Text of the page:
Photoconductivity in Materials Research

    Research output: Chapter in Book/Report/Conference proceedingChapter

    Abstract

    Photoconductivity is the incremental change in the electrical conductivity of a semiconductor or insulator, upon illumination. The behaviour of photoconductivity with photon energy, light intensity and temperature, and its time evolution and frequency dependence, can reveal a great deal about carrier generation, transport and recombination processes. Many of these processes now have a sound theoretical basis and so it is possible, with due caution, to use photoconductivity as a diagnostic tool in the study of new electronic materials and devices. This chapter describes the main steady-state and transient photoconductivity techniques applied in the investigation of semiconductors whose performance is limited by the presence of localised electronic states. These materials tend to be disordered, and possess low carrier mobilities and short free-carrier lifetimes in comparison with crystalline silicon. They are often prepared as thin films, and are of interest for large-area application e.g. in solar cells, display backplane transistors, photoemissive devices such as organic LEDs and medical imagers. However, examples of where these techniques have been useful in the study of defective crystalline semiconductors are also given. The approach followed here is by way of an introduction to the techniques, the physics supporting them, and their applications, it being understood that readers requiring more detailed information will consult the references provided.
    Original languageEnglish
    Title of host publicationSpringer Handbook of Electronic and Photonic Materials
    EditorsSafa Kasap, Peter Capper
    Place of PublicationSwitzerland
    PublisherSpringer International Publishing
    Pages151-174
    Number of pages23
    Edition2
    ISBN (Print)9783319489315
    DOIs
    Publication statusPublished - Sep 2017

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    photoconductivity
    readers
    carrier lifetime
    carrier mobility
    electronics
    luminous intensity
    transistors
    light emitting diodes
    solar cells
    illumination
    insulators
    electrical resistivity
    physics
    acoustics
    photons
    silicon
    thin films
    temperature
    energy

    Cite this

    Reynolds, S. (2017). Photoconductivity in Materials Research. In S. Kasap, & P. Capper (Eds.), Springer Handbook of Electronic and Photonic Materials (2 ed., pp. 151-174). Switzerland: Springer International Publishing. https://doi.org/10.1007/978-3-319-48933-9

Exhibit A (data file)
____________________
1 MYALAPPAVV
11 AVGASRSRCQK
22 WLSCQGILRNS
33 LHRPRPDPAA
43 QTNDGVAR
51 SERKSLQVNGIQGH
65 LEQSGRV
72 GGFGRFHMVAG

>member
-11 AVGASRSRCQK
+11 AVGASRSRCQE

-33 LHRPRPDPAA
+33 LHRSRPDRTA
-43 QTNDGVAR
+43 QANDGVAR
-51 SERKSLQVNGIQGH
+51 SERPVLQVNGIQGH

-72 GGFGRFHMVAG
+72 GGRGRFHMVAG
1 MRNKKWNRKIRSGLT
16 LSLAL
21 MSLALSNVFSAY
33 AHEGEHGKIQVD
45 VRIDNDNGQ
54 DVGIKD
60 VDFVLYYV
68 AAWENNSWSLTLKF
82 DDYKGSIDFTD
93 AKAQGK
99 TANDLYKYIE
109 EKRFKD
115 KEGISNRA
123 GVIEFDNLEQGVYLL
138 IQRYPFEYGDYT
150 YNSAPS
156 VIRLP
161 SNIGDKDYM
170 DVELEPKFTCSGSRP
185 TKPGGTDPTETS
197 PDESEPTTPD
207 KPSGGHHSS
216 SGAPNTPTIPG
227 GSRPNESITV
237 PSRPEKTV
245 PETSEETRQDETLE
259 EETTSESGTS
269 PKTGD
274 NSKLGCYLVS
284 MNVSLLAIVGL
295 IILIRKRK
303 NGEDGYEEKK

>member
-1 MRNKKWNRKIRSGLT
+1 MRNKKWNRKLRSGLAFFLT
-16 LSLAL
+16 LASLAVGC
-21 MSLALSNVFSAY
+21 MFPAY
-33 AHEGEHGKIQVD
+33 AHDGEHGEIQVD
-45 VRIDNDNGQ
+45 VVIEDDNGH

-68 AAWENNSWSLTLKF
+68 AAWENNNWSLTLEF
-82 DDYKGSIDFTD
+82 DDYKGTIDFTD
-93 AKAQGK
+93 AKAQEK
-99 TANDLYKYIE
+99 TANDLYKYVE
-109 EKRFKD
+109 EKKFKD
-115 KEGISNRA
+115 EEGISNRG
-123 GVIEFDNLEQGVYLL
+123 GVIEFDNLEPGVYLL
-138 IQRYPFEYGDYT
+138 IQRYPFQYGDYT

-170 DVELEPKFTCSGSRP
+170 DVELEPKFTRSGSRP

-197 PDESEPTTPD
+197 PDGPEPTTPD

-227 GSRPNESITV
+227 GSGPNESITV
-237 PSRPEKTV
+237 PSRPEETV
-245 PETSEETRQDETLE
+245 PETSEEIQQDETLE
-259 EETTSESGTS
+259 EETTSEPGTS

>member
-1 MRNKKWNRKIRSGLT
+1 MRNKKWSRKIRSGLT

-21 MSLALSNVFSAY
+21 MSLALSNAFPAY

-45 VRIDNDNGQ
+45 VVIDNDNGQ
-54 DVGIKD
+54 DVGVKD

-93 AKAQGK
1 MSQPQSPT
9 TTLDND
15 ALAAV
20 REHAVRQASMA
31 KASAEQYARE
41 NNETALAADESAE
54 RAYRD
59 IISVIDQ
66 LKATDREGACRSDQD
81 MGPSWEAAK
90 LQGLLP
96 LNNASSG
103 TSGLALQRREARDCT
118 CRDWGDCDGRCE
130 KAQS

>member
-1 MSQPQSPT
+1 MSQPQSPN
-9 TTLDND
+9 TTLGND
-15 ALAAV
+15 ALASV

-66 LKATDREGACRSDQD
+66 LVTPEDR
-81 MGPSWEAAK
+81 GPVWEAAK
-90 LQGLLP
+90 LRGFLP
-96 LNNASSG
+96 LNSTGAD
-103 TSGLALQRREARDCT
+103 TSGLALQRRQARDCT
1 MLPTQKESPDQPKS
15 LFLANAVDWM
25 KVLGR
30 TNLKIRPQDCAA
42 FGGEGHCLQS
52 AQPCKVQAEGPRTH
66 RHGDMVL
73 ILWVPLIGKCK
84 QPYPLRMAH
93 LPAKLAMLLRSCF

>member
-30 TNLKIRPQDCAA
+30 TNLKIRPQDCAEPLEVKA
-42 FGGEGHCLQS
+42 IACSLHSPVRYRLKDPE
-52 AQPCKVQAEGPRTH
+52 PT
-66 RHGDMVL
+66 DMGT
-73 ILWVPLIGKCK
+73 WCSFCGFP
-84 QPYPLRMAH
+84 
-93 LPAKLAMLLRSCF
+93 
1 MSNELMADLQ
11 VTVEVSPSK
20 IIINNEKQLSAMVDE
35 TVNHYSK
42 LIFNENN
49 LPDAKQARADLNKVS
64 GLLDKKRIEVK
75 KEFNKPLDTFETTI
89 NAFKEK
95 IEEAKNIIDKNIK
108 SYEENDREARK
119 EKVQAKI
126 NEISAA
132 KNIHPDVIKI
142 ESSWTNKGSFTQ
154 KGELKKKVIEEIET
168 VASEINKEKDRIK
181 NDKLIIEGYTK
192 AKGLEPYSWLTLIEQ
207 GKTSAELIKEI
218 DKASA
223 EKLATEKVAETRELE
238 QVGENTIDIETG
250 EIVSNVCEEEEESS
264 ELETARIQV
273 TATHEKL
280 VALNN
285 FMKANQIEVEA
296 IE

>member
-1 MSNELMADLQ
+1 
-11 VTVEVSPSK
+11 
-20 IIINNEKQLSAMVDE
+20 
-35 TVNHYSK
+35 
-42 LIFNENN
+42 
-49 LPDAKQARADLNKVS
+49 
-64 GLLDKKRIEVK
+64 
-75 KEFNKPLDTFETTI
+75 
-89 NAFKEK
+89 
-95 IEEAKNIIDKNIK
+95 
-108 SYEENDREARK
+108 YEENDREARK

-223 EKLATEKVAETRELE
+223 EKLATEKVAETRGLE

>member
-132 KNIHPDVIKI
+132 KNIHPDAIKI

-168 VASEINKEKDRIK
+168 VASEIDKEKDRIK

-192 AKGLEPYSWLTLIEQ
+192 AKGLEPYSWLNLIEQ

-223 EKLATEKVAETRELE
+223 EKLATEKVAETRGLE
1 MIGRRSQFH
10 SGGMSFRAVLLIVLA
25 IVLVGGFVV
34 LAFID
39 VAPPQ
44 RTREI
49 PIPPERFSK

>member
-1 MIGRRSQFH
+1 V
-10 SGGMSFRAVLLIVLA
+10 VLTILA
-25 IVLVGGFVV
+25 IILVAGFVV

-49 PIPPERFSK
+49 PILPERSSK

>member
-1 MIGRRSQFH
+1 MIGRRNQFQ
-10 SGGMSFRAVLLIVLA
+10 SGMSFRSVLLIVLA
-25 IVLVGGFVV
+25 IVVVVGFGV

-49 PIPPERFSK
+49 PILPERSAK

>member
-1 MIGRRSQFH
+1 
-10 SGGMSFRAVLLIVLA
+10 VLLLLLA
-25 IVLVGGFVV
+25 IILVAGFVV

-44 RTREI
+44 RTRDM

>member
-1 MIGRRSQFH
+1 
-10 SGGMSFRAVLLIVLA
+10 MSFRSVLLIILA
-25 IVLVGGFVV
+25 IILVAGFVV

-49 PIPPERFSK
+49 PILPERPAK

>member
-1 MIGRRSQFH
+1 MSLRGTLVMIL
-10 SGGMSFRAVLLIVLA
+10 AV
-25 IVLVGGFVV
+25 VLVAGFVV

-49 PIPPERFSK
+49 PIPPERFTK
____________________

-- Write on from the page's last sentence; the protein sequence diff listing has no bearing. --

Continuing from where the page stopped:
Reynolds, Stephen. / Photoconductivity in Materials Research. Springer Handbook of Electronic and Photonic Materials. editor / Safa Kasap ; Peter Capper. 2. ed. Switzerland : Springer International Publishing, 2017. pp. 151-174
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    Reynolds, S 2017, Photoconductivity in Materials Research. in S Kasap & P Capper (eds), Springer Handbook of Electronic and Photonic Materials. 2 edn, Springer International Publishing, Switzerland, pp. 151-174. https://doi.org/10.1007/978-3-319-48933-9

    Photoconductivity in Materials Research. / Reynolds, Stephen.

    Springer Handbook of Electronic and Photonic Materials. ed. / Safa Kasap; Peter Capper. 2. ed. Switzerland : Springer International Publishing, 2017. p. 151-174.

    Research output: Chapter in Book/Report/Conference proceedingChapter

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    AB - Photoconductivity is the incremental change in the electrical conductivity of a semiconductor or insulator, upon illumination. The behaviour of photoconductivity with photon energy, light intensity and temperature, and its time evolution and frequency dependence, can reveal a great deal about carrier generation, transport and recombination processes. Many of these processes now have a sound theoretical basis and so it is possible, with due caution, to use photoconductivity as a diagnostic tool in the study of new electronic materials and devices. This chapter describes the main steady-state and transient photoconductivity techniques applied in the investigation of semiconductors whose performance is limited by the presence of localised electronic states. These materials tend to be disordered, and possess low carrier mobilities and short free-carrier lifetimes in comparison with crystalline silicon. They are often prepared as thin films, and are of interest for large-area application e.g. in solar cells, display backplane transistors, photoemissive devices such as organic LEDs and medical imagers. However, examples of where these techniques have been useful in the study of defective crystalline semiconductors are also given. The approach followed here is by way of an introduction to the techniques, the physics supporting them, and their applications, it being understood that readers requiring more detailed information will consult the references provided.

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    Reynolds S. Photoconductivity in Materials Research. In Kasap S, Capper P, editors, Springer Handbook of Electronic and Photonic Materials. 2 ed. Switzerland: Springer International Publishing. 2017. p. 151-174 https://doi.org/10.1007/978-3-319-48933-9